March 4, 2022

Pro-life priorities top ICC agenda as session nears end

By Victoria Arthur

Promoting the dignity of life is at the heart of key legislation the Indiana Catholic Conference (ICC) continues to track in the pivotal final days of the 2022 General Assembly.

As the public policy voice of the Catholic Church in Indiana for more than a half century, the ICC supports or opposes proposed legislation at the Statehouse through the lens of the long, rich history of Catholic social teaching.

A prime example is the ICC’s stance on one of the most controversial measures at the Statehouse this session: House Bill 1077, which would repeal the law requiring a license to carry a handgun in Indiana.

Following its passage in the House, the so-called “lawful carry” or “Constitutional carry” bill—which the ICC has opposed from the beginning—was the subject of an intense, eight-hour debate in the Senate judiciary committee. Angela Espada, executive director of the ICC, was one among many who offered testimony at the Feb. 23 hearing that stretched well into the night.

“We look at this as a pro-life issue,” said Espada, an attorney and former deputy prosecutor in Marion County. “We know that in states where there isn’t a background check and a license that suicides with handguns and homicides with handguns go up.”

While Espada acknowledged the importance of Second Amendment rights, she argued that current state law does not pose an undue burden on individuals. Moreover, she offers a comparison.

“Voting is a constitutional right, but states make rules and have procedures before people can vote,” Espada said.

But the primary author of the bill, Rep. Ben Smaltz (R-Auburn), and supporters of the legislation maintain that lawful individuals should not have to face what they consider unnecessary hurdles in obtaining handgun permits.

“House Bill 1077 gets us to a place where the law-abiding citizen is not required to go through a process of asking permission, submitting to a government investigation and supplying their fingerprints to enjoy a right that is constitutional at the federal level and at the state level,” Smaltz said in introducing his bill before the Senate judiciary committee, chaired by Sen. Liz Brown (R-Fort Wayne).

“This bill seeks to level the playing field for law-abiding Hoosiers to defend themselves in public like they would at home, because the criminals are not submitting themselves to these sorts of investigations.”

But Jennifer Haan, a Catholic mother and anti-gun-violence activist who also happens to be a licensed gun owner, offered a strong counterpoint. She was among a contingent of Indiana members of the national advocacy group Moms Demand Action present at the Feb. 23 hearing.

“I can attest that the process to apply for a license to carry [a handgun] is less cumbersome than filling out kindergarten registration forms,” said Haan, who leads the Indiana chapter of Moms Demand Action, a grassroots organization fighting for public safety measures to protect people from gun violence. “We are doing more to vet the parents chaperoning field trips than the strangers who will be bringing guns to Mass with our kids. That doesn’t make sense to me.

“The licensure process is not a burdensome process,” she added. “It is a burden to lose a child to gun violence.”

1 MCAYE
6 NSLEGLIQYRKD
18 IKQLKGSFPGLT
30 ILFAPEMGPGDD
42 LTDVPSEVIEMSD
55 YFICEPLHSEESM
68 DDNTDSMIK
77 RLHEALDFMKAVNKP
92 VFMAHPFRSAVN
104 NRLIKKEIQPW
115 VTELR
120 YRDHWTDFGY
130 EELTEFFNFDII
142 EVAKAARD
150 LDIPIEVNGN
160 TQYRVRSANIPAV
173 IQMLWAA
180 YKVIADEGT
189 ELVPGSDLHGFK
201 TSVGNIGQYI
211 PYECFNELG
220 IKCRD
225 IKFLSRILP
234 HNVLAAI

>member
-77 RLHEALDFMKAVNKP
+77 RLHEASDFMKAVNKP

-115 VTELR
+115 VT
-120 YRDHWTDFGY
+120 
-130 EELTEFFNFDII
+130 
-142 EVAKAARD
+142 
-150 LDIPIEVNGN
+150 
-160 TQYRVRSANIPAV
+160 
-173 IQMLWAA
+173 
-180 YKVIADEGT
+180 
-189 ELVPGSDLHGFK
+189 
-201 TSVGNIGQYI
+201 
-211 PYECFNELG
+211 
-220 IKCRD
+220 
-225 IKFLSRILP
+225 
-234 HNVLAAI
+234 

At press time, the fate of House Bill 1077—which would make Indiana the 22nd state to pass this type of legislation—still hung in the balance.

Near the conclusion of the lengthy Senate hearing, which included testimony from out-of-state lobbyists supporting the bill, a late amendment stripped the measure dramatically. By a 6-5 vote, the committee approved the amendment, proposed by Indiana State Police Superintendent Doug Carter, to provide individuals with a provisional permit to carry a handgun while awaiting their license.

From here, the bill could undergo further review in a conference committee—the mechanism for reconciling House and Senate versions of a bill—or it could be added to a different bill in the closing days of the legislative session.

A pro-life measure that the ICC hopes will eventually reach Gov. Eric Holcomb’s desk is House Bill 1217, which would make it a felony in Indiana to coerce a woman into having an abortion.

The bill, authored by Rep. Joanna King (R-Middlebury), requires medical personnel to ask a pregnant woman seeking an abortion whether she has been forced by someone to do so. If she indicates that she has, the medical provider would be required to offer her information on services available, the use of a telephone and an alternative exit from the health care facility.

In addition, the bill mandates reporting of a coerced abortion to law enforcement. The measure, which passed the House on a 73-18 vote in January and the Senate on a 38-10 vote on Feb. 22, now returns to the House with minor amendments.

“The provisions of this bill provide resources for vulnerable women and hold offenders accountable,” said Alexander Mingus, associate director of the ICC, during House committee testimony in January. “This reflects the Church’s priorities, and we lend our full support.”

If the measure is ultimately passed by the legislature and signed by the governor, Indiana would become the 19th state to offer protections to women from coerced abortion.

To follow priority legislation of the ICC, visit www.indianacc.org. This website includes access to I-CAN, the Indiana Catholic Action Network, which offers the Church’s position on key issues. Those who sign up for I-CAN receive alerts on legislation moving forward and ways to contact their elected representatives.
 

(Victoria Arthur, a member of St. Malachy Parish in Brownsburg, is a correspondent for The Criterion.) †

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